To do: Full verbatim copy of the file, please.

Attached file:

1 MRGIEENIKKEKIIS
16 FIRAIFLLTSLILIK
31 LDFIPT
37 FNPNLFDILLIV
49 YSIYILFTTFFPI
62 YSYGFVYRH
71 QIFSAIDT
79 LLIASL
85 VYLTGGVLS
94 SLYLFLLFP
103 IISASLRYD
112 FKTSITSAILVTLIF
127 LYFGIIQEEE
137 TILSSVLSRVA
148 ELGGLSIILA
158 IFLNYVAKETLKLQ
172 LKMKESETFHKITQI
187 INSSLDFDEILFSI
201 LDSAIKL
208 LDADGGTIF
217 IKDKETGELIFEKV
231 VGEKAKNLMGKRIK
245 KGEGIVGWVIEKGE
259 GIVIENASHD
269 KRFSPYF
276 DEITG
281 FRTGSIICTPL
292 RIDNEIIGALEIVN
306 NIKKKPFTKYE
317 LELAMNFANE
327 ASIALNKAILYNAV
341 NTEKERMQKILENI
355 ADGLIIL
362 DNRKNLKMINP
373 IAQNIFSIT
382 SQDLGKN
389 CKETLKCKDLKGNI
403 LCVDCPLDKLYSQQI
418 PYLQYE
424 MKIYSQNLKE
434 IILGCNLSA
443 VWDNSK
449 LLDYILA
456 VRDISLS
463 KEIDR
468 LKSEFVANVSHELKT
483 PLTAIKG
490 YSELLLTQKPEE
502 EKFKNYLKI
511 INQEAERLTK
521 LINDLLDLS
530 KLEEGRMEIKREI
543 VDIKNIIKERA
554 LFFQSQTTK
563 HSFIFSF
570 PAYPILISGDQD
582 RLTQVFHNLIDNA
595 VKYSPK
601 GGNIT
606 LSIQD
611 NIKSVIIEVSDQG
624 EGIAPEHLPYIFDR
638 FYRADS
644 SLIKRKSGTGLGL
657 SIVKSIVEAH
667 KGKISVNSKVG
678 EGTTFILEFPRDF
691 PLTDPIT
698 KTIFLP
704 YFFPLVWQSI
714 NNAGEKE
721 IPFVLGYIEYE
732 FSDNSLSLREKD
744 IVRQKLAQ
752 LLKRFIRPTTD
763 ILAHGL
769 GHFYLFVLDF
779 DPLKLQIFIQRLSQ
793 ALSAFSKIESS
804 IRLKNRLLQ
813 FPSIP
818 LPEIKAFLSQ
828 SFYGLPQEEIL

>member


1 MRGIEENIKKEKIIS
16 FIRAIFLLTSLILIK
31 LDFIPT
37 FNPNLFDILLIV
49 YSIYILFTTFFPI
62 YSYGFVYRH
71 QIFSAIDT
79 LLIASL
85 VYLTGGVLS
94 SLYLFLLFP
103 IISASLRYD
112 FKTSITSAILVTLIF
127 LYFGIIQEEE
137 TILSSVLSRVA
148 ELGGLSIILA
158 IFLNYVAKETLKLQ
172 LKMKESETFHKITQI
187 INSSLDFDEILFSI
201 LDSAIKL
208 LDADGGTIF
217 IKDKETGELIFEKV
231 VGEKAKNLMGKRIK
245 KGEGIVGWVIEKGE
259 GIVIENASHD
269 KRFSPYF
276 DEITG
281 FRTGSIICTPL
292 RIDNEIIGALEIVN
306 NIKKKPFTKYE
317 LELAMNFANE
327 ASIALNKAILYNAV
341 NTEKERMQKILENI
355 ADGLIIL
362 DNRKNLKMINP
373 IAQNIFSIT
382 SQDLGKN
389 CKETLKCKDLKGNI
403 LCVDCPLDKLYSQQI
418 PYLQYE
424 MKIYSQNLKE
434 IILGCNLSA
443 VWDNSK
449 LLDYILA
456 VRDISLS
463 KEIDR
468 LKSEFVANVSHELKT
483 PLTAIKG
490 YSELLLTQKPEE
502 EKFKNYLKI
511 INQEAERLTK
521 LINDLLDLS
530 KLEEGRMEIKREI
543 VDIKNIIKERA
554 LFFQSQTTK
563 HSFIFSF
570 PAYPILISGDQD
582 RLTQVFHNLIDNA
595 VKYSPK
601 GGNIT
606 LSIQD
611 NIKSVIIEVSDQG
624 EGIAPEHLPYIFDR
638 FYRADS
644 SLIKRKSGTGLGL
657 SIVKSIVEAH
667 KGKISVNSKVG
678 EGTTFILEFPRDF
691 PLTDPIT
698 KTIFLP
704 YFFPLVWQSI
714 NNAGEKE
721 IPFVLGYIEYE
732 FSDNSLSLREKD
744 IVRQKLAQ
752 LLKRFIRPTTD
763 ILAHGL
769 GHFYLFVLDF
779 DPLKLQIFIQRLSQ
793 ALSAFSKIESS
804 IRLKNRLLQ
813 FPSIP
818 LPEIKAFLSQ
828 SFYGLPQEEIL

>member